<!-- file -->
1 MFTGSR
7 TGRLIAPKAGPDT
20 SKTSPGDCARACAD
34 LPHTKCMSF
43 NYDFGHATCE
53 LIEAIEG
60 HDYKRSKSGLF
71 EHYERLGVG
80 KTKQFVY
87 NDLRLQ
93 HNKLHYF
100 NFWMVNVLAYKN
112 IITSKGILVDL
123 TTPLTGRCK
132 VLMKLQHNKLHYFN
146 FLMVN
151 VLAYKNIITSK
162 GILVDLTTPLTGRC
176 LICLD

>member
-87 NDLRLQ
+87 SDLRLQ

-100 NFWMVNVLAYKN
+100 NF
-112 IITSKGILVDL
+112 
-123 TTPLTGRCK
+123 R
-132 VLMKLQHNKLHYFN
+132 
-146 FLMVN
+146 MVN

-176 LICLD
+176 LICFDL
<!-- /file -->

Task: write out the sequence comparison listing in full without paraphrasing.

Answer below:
1 MFTGSR
7 TGRLIAPKAGPDT
20 SKTSPGDCARACAD
34 LPHTKCMSF
43 NYDFGHATCE
53 LIEAIEG
60 HDYKRSKSGLF
71 EHYERLGVG
80 KTKQFVY
87 NDLRLQ
93 HNKLHYF
100 NFWMVNVLAYKN
112 IITSKGILVDL
123 TTPLTGRCK
132 VLMKLQHNKLHYFN
146 FLMVN
151 VLAYKNIITSK
162 GILVDLTTPLTGRC
176 LICLD

>member
-87 NDLRLQ
+87 SDLRLQ

-100 NFWMVNVLAYKN
+100 NF
-112 IITSKGILVDL
+112 
-123 TTPLTGRCK
+123 R
-132 VLMKLQHNKLHYFN
+132 
-146 FLMVN
+146 MVN

-176 LICLD
+176 LICFDL